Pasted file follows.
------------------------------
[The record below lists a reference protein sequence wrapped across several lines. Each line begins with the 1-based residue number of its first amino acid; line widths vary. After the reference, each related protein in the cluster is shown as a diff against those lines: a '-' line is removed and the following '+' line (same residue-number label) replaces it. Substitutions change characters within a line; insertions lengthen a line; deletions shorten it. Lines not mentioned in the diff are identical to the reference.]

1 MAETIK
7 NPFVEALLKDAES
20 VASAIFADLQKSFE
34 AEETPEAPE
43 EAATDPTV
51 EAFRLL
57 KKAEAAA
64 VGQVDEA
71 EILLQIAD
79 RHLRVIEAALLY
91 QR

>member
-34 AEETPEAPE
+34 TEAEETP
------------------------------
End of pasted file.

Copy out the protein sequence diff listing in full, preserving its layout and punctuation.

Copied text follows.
[The record below lists a reference protein sequence wrapped across several lines. Each line begins with the 1-based residue number of its first amino acid; line widths vary. After the reference, each related protein in the cluster is shown as a diff against those lines: a '-' line is removed and the following '+' line (same residue-number label) replaces it. Substitutions change characters within a line; insertions lengthen a line; deletions shorten it. Lines not mentioned in the diff are identical to the reference.]

1 MAETIK
7 NPFVEALLKDAES
20 VASAIFADLQKSFE
34 AEETPEAPE
43 EAATDPTV
51 EAFRLL
57 KKAEAAA
64 VGQVDEA
71 EILLQIAD
79 RHLRVIEAALLY
91 QR

>member
-34 AEETPEAPE
+34 TEAEETP